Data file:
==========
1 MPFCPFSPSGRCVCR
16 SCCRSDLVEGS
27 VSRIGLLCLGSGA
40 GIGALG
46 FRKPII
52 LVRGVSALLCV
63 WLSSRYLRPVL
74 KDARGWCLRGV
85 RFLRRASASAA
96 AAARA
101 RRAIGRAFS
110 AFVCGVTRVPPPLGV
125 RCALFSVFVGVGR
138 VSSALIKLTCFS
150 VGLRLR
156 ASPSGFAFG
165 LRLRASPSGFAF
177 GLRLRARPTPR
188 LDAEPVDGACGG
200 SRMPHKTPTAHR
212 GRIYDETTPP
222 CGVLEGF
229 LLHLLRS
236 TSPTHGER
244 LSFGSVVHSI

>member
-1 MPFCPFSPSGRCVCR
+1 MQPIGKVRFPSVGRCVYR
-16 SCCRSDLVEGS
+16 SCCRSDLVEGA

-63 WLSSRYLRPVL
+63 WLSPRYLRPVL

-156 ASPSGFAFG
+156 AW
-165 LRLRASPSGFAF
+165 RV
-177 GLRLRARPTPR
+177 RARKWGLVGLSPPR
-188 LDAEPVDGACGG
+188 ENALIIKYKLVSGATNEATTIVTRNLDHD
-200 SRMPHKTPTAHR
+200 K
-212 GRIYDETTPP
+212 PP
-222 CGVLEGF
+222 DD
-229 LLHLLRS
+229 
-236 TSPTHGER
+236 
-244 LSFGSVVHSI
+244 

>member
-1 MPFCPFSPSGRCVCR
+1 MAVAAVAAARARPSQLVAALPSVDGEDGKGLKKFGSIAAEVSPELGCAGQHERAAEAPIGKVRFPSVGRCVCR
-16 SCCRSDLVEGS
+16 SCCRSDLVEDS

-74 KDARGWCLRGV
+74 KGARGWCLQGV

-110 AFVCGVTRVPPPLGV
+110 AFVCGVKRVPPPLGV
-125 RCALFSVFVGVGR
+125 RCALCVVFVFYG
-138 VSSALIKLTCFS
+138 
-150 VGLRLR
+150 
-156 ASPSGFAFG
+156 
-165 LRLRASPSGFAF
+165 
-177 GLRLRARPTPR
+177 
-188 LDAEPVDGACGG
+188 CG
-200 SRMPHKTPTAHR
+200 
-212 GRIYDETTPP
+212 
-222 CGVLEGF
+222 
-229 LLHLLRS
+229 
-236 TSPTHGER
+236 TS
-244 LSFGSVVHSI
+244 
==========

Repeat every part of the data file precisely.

1 MPFCPFSPSGRCVCR
16 SCCRSDLVEGS
27 VSRIGLLCLGSGA
40 GIGALG
46 FRKPII
52 LVRGVSALLCV
63 WLSSRYLRPVL
74 KDARGWCLRGV
85 RFLRRASASAA
96 AAARA
101 RRAIGRAFS
110 AFVCGVTRVPPPLGV
125 RCALFSVFVGVGR
138 VSSALIKLTCFS
150 VGLRLR
156 ASPSGFAFG
165 LRLRASPSGFAF
177 GLRLRARPTPR
188 LDAEPVDGACGG
200 SRMPHKTPTAHR
212 GRIYDETTPP
222 CGVLEGF
229 LLHLLRS
236 TSPTHGER
244 LSFGSVVHSI

>member
-1 MPFCPFSPSGRCVCR
+1 MQPIGKVRFPSVGRCVYR
-16 SCCRSDLVEGS
+16 SCCRSDLVEGA

-63 WLSSRYLRPVL
+63 WLSPRYLRPVL

-156 ASPSGFAFG
+156 AW
-165 LRLRASPSGFAF
+165 RV
-177 GLRLRARPTPR
+177 RARKWGLVGLSPPR
-188 LDAEPVDGACGG
+188 ENALIIKYKLVSGATNEATTIVTRNLDHD
-200 SRMPHKTPTAHR
+200 K
-212 GRIYDETTPP
+212 PP
-222 CGVLEGF
+222 DD
-229 LLHLLRS
+229 
-236 TSPTHGER
+236 
-244 LSFGSVVHSI
+244 

>member
-1 MPFCPFSPSGRCVCR
+1 MAVAAVAAARARPSQLVAALPSVDGEDGKGLKKFGSIAAEVSPELGCAGQHERAAEAPIGKVRFPSVGRCVCR
-16 SCCRSDLVEGS
+16 SCCRSDLVEDS

-74 KDARGWCLRGV
+74 KGARGWCLQGV

-110 AFVCGVTRVPPPLGV
+110 AFVCGVKRVPPPLGV
-125 RCALFSVFVGVGR
+125 RCALCVVFVFYG
-138 VSSALIKLTCFS
+138 
-150 VGLRLR
+150 
-156 ASPSGFAFG
+156 
-165 LRLRASPSGFAF
+165 
-177 GLRLRARPTPR
+177 
-188 LDAEPVDGACGG
+188 CG
-200 SRMPHKTPTAHR
+200 
-212 GRIYDETTPP
+212 
-222 CGVLEGF
+222 
-229 LLHLLRS
+229 
-236 TSPTHGER
+236 TS
-244 LSFGSVVHSI
+244 